SSIs are a great burden to the healthcare system with 8.2 million people at risk annually. SSIs make up 21.8% of all Healthcare Associated Infections.3-5 They increase length of stay by 7 to 11 days, increase cost by $20,785 per patient on average and increase mortality rate by 2 to 11 times.6-7 There is clear evidence that these numbers can be impacted with the integration of an appropriate range of preventive measures before, during and after surgery. About one hour before surgery, patients can receive an application of skin and nasal decolonization without using systemic antibiotics. The surgical team should also apply antiseptic to reduce the bacteria load on the patient’s skin and use antimicrobial drapes to immobilize remaining bacteria.

Upon closure in the OR, an antimicrobial dressing or negative pressure wound therapy can help protect the surgical site from contamination. For lower-risk cases, standard dressings like 3M™ Tegaderm dressings provide good protection. For higher-risk cases, a closed incision negative-pressure system like the PREVENA™ Incision Management System protects the incision from external contamination, helps hold incision edges together and removes fluid and infectious materials. These functions may create an environment which promotes wound healing.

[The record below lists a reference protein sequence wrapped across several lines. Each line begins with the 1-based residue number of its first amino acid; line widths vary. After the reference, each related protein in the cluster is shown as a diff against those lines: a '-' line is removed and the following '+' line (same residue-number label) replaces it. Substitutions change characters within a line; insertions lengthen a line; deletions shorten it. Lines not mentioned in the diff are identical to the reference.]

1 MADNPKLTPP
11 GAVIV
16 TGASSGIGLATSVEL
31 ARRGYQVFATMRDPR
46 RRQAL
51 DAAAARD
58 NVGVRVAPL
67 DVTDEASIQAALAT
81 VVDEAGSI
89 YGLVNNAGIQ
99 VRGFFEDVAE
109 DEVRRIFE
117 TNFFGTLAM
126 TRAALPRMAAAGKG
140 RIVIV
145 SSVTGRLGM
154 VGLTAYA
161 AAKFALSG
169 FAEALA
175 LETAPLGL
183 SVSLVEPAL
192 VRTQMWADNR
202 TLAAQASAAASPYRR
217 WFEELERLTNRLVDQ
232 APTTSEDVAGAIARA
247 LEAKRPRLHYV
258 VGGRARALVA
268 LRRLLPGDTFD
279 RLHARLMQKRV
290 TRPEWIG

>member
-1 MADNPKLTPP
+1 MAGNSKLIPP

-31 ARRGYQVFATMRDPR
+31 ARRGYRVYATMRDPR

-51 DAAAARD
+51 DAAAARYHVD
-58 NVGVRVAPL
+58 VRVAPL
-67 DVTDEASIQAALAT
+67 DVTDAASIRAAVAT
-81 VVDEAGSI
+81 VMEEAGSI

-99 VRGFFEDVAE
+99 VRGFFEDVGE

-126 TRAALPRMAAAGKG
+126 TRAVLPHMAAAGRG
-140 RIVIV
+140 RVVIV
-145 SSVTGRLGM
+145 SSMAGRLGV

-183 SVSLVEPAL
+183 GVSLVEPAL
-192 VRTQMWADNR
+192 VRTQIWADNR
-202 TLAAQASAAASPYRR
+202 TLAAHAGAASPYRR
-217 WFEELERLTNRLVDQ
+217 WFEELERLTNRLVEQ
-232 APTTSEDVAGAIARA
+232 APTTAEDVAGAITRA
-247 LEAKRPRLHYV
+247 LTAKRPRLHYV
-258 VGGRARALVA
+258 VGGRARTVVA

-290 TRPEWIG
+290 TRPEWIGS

What does the future hold?

As science and medicine advances, treatments for everything from cancer to wound healing are becoming more patient-specific. The Human Microbiome Project, established in 2008, looks at the composition of our microbiomes and how it correlates with numerous disease states. The manipulation of our microbiome could be used to prevent pathologic states and treat disease in the future.

As we continue to study our microbiome, we can better understand our skin health, our gut health and, hopefully, how to better prevent and treat disease.


Related post:

Reduce the Risks of Surgical Site Infection by Using the Right Post-op Cover Dressing

 

References:

1 Prescott SL. History of medicine: Origin of the term microbiome and why it matters. Human Microbiome Journal 4 (2017) 24-25. http://dx.doi.org/10.1016/j.humic.2017.05.004 2452-2317.

2 National Institutes of Health. (2012, June 13.) NIH Human Microbiome Project defines normal bacterial makeup of the body [Press Release]. Retrieved from https://www.nih.gov/news-events/news-releases/nih-human-microbiome-project-defines-normal-bacterial-makeup-body.

3 European Centre for Disease Prevention and Control. Surveillance of surgical site infections in Europe 2010-2011. Stockholm: ECDC; 2013.

4 Culver DH, Horan TC, Gaynes RP, Martone WJ, Jarvis WR, Emori TG, et al. Surgical wound infection rates by wound class, operative procedure, and patient risk index. National Nosocomial Infections Surveillance System. Am J Med 1991;91:152Se7S.

5 Horan TC, Gaynes RP, Martone WJ, Jarvis WR, Emori TG. CDC definitions of nosocomial surgical site infections, 1992: a modification of CDC definitions of surgical wound infections. Infect Control Hosp Epidemiol 1992;13:606e8

7 Zimlichman E, Henderson D, Tamir O, et al. Health Care-Associated Infections: A Meta-analysis of Costs and Financial Impact on the U.S. Health Care System. JAMA Internal Medicine, Dec. 9/23, 2013. 173(22), 2042-2044